This has been a week full of starts and stops, especially writing or music wise. I thought up and rejected half a dozen different blog posts because as I thought about writing them the ideas seemed trite or self-evident (or if I asked a question, it was answered before I even opened a web page to do some research).
The same things happened regarding piano. I find it strange that despite doing very little with the piano, my teacher is pretty impressed with my understanding and progress so far.
I was super excited to practice for a few minutes on piano, and closer to an hour on guitar last night. I ended up playing til about 1 am (which did NOT help me wake up this morning). I’m impressed with how I’m picking things up with guitar, and am just eager to keep going.
I’m not sure why I’m having so much more trouble with piano and doing practices. Or making time to practice. I like my teacher, she’s enthusiastic and totally helpful, so it’s not like “ugh, I can’t believe I gotta do this.”
If that was the case, I would’ve quit already, especially since I’m the one paying. I want to get better, but I’m not sure what I’m missing.
I can take a few guesses, but the biggest one is practice time. I’m doing my best to prioritize it. Now that the school year’s begun and I have my next door neighbor over early every morning, I could have a built in time to either go ahead and do one instrument’s practice til his bus gets here, or reserve that hour and change for basic chores.
Something tells me piano would be the best thing, really. And maybe I could teach him a thing or two, since he wants to learn.
But even with the books i have, the piano methods and everything, and all this music I’m eager to learn…why have I not gone farther?
I think it’s that I need to learn how to practice away from the keyboard.
Yeah, I know–whaaat?
Well, I can practice guitar several ways, one of my favorites of which would be the PocketStrings. It’s a collapsible fret-board that I can put in my bag or pocket. We’re focusing on memorization of chords right now, and when I get a few minutes here and there, I can check my finger positions at random. I don’t need an actual guitar.
But how to practice piano without a piano? Or a mock piano?
I’m trying to figure that one out, especially when my schedule gets wonky again (a couple people quit and next month is all over the place with driving and all). So, it’s definitely time to get it right and figure out a way to practice piano AWAY from the keyboard.
I’ve got an idea how to practice on my own at the keyboard when I’m not quite sure what to play or need to try something new courtesy of this blog post (I’m going to implement it in the morning).
As far as being away from the keyboard (which is gonna happen quite a bit at random times til at least the end of October), I’ve gotta figure out some way to get at least the fingerings and chords right.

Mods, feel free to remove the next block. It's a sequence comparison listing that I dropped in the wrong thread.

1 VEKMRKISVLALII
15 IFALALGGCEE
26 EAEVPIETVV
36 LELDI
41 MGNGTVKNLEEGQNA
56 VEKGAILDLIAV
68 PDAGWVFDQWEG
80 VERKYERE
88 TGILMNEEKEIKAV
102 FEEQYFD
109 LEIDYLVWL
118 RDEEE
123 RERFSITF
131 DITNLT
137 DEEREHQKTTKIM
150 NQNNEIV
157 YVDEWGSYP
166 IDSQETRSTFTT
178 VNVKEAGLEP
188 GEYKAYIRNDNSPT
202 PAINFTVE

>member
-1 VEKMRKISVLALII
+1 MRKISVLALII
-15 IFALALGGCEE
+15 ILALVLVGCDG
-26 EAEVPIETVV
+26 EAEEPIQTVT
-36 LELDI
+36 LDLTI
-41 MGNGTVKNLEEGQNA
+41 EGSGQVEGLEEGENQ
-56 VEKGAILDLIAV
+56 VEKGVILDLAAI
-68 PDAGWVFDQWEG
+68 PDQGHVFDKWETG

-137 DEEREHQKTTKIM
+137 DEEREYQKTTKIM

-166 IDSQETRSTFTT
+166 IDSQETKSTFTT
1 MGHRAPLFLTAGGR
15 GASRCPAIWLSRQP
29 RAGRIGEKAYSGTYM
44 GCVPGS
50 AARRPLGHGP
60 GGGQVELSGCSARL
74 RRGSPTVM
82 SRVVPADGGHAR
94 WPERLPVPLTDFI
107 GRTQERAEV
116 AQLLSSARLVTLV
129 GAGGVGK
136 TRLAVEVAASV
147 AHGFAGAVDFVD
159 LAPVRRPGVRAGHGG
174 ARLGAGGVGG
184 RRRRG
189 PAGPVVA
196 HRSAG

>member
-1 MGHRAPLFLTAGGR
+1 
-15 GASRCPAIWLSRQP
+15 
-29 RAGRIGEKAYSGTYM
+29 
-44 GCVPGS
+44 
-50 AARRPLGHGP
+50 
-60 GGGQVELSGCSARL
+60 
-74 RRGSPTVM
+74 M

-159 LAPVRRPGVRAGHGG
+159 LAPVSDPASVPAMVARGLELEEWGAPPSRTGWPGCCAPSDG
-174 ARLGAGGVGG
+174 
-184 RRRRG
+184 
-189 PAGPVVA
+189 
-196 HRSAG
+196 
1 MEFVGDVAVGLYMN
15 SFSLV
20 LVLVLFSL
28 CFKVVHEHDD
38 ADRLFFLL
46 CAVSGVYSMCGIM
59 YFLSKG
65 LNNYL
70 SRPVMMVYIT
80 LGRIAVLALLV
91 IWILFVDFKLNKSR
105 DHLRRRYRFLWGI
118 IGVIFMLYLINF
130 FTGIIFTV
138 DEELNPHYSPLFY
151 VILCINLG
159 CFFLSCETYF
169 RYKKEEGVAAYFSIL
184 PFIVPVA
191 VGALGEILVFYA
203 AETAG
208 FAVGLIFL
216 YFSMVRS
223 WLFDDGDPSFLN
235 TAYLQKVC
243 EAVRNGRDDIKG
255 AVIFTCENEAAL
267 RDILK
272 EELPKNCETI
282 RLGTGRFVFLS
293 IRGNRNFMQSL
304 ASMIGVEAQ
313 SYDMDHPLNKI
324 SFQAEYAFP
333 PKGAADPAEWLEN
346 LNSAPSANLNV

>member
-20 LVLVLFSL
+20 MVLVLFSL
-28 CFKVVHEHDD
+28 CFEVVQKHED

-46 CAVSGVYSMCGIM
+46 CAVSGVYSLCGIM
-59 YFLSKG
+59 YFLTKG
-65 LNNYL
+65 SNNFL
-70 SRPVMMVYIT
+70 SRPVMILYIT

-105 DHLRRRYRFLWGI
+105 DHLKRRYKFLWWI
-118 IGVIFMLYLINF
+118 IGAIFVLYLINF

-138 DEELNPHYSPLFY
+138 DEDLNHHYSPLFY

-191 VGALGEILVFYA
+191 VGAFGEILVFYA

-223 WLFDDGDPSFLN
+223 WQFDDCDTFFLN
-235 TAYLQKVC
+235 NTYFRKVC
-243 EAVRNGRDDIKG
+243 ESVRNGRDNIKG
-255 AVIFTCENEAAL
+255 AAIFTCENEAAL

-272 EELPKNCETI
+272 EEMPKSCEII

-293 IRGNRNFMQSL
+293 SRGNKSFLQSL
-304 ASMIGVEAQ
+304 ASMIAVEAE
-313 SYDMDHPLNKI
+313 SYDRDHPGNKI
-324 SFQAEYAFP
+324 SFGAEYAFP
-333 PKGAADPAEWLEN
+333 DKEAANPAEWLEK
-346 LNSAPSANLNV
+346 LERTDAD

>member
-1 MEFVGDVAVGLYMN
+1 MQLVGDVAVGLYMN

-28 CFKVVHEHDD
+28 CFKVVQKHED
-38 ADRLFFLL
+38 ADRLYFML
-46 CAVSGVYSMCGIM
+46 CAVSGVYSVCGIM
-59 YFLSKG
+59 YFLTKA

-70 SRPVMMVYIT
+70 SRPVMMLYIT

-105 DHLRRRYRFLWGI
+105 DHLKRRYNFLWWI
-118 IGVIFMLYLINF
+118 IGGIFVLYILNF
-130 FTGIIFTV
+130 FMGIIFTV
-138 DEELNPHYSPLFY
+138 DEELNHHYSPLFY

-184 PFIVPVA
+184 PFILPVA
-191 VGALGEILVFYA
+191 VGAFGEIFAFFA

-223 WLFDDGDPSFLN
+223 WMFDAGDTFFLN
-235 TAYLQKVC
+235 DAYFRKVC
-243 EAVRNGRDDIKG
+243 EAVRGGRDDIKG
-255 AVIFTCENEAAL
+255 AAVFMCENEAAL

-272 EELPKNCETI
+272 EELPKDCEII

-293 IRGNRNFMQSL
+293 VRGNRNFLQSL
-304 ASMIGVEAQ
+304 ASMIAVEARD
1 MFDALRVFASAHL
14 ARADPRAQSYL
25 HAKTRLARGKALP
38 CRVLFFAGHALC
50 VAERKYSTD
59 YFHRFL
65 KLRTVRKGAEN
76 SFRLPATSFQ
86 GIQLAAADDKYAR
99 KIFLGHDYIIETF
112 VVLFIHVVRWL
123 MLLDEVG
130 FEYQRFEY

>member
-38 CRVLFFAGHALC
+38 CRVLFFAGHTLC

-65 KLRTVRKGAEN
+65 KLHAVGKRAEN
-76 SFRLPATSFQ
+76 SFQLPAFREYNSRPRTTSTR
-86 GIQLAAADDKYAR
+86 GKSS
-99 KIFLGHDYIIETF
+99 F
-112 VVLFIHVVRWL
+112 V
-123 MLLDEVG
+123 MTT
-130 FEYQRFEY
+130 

But other than buying a roll-up keyboard to take with me (reviews are mixed everywhere I look and I don’t wanna spend nearly a hundred bucks on ANOTHER keyboard), I don’t know how I can check myself. I wanna learn by touch. But that’ll be tough to do without keys to touch.
On the other hand, maybe this would be a good month to try what this one guy was suggesting on his post: visualization. Visualize playing the pieces perfectly, or the scales, or whatever. Visualize the fingers hitting the right notes over and over and when you get home, play with the keyboard and see how it works.
I think I’ll give that a shot–I just hope it works even if you’re not really sure of the scales and chords and whatnot…but I guess I’ll find out. At the very least I can make sure to get the beats and note values right, make sure I know the counting and write down notes about the notes and such before I hit the keyboard.
Forehead, meet desk. Why the hell didn’t that come to me sooner?
Well, I guess I know what I’ll be working on when I got four or five minutes between things at work this week.
Maybe, just maybe, I won’t spend a bunch more money trying to get piano practice going right along.
Another thing I realized as I started to read these blog posts is that something’s been majorly missing from previous attempts at practice: a goal. I am essentially going through the first Alfred adult teaching course book, and learning as I go. However, I am not focused on improving any particular piece or anything yet.
I forgot all about “The Girl From Ipanema.” My teacher asked me to bring a song that I wanted to work on, and this one seemed the easiest in one of my easy piano books that I really liked. Well, she hasn’t brought it up in a few weeks.
Somehow, I put the book up when I was cleaning and forgot all about it. That explains a lot. I need to do some basic learning when I’m at the piano and yes, do the exercises. But I need to make sure to practice that song a little every day, too. That’s a good summation for a practice session.
I’m having a lot of forehead-meet-desk moments lately.
Time to clean up the kitchen and relax a bit, and rework my practice plan for the week. I’ve got a Hanon workbook to go through also, and it’s a helluva workout for my fingers. Time to put that in the page, too.
One thought on “The scales are teetering, or, trying to get the most out of piano practice away from the keyboard…”
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